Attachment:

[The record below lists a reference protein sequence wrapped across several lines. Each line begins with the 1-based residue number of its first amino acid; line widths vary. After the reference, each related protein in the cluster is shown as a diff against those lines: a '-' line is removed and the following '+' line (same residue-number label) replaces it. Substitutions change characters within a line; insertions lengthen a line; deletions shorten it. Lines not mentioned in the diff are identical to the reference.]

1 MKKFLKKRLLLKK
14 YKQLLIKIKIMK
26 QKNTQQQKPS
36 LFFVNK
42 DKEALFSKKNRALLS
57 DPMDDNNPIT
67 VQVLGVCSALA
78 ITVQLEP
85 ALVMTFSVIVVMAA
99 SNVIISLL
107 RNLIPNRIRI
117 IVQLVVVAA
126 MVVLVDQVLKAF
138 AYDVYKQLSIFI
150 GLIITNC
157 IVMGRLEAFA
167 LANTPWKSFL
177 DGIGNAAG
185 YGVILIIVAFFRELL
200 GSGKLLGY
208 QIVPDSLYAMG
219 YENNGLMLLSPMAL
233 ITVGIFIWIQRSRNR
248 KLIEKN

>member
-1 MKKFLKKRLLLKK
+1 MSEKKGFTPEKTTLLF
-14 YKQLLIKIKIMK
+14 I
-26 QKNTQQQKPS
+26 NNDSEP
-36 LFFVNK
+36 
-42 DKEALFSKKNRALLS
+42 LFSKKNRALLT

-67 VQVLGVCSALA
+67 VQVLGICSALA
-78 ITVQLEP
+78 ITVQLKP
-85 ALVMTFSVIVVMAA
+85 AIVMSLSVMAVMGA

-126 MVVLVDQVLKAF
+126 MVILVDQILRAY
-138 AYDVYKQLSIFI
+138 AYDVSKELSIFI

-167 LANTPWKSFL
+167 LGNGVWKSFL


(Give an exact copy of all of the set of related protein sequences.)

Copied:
[The record below lists a reference protein sequence wrapped across several lines. Each line begins with the 1-based residue number of its first amino acid; line widths vary. After the reference, each related protein in the cluster is shown as a diff against those lines: a '-' line is removed and the following '+' line (same residue-number label) replaces it. Substitutions change characters within a line; insertions lengthen a line; deletions shorten it. Lines not mentioned in the diff are identical to the reference.]

1 MKKFLKKRLLLKK
14 YKQLLIKIKIMK
26 QKNTQQQKPS
36 LFFVNK
42 DKEALFSKKNRALLS
57 DPMDDNNPIT
67 VQVLGVCSALA
78 ITVQLEP
85 ALVMTFSVIVVMAA
99 SNVIISLL
107 RNLIPNRIRI
117 IVQLVVVAA
126 MVVLVDQVLKAF
138 AYDVYKQLSIFI
150 GLIITNC
157 IVMGRLEAFA
167 LANTPWKSFL
177 DGIGNAAG
185 YGVILIIVAFFRELL
200 GSGKLLGY
208 QIVPDSLYAMG
219 YENNGLMLLSPMAL
233 ITVGIFIWIQRSRNR
248 KLIEKN

>member
-1 MKKFLKKRLLLKK
+1 MSEKKGFTPEKTTLLF
-14 YKQLLIKIKIMK
+14 I
-26 QKNTQQQKPS
+26 NNDSEP
-36 LFFVNK
+36 
-42 DKEALFSKKNRALLS
+42 LFSKKNRALLT

-67 VQVLGVCSALA
+67 VQVLGICSALA
-78 ITVQLEP
+78 ITVQLKP
-85 ALVMTFSVIVVMAA
+85 AIVMSLSVMAVMGA

-126 MVVLVDQVLKAF
+126 MVILVDQILRAY
-138 AYDVYKQLSIFI
+138 AYDVSKELSIFI

-167 LANTPWKSFL
+167 LGNGVWKSFL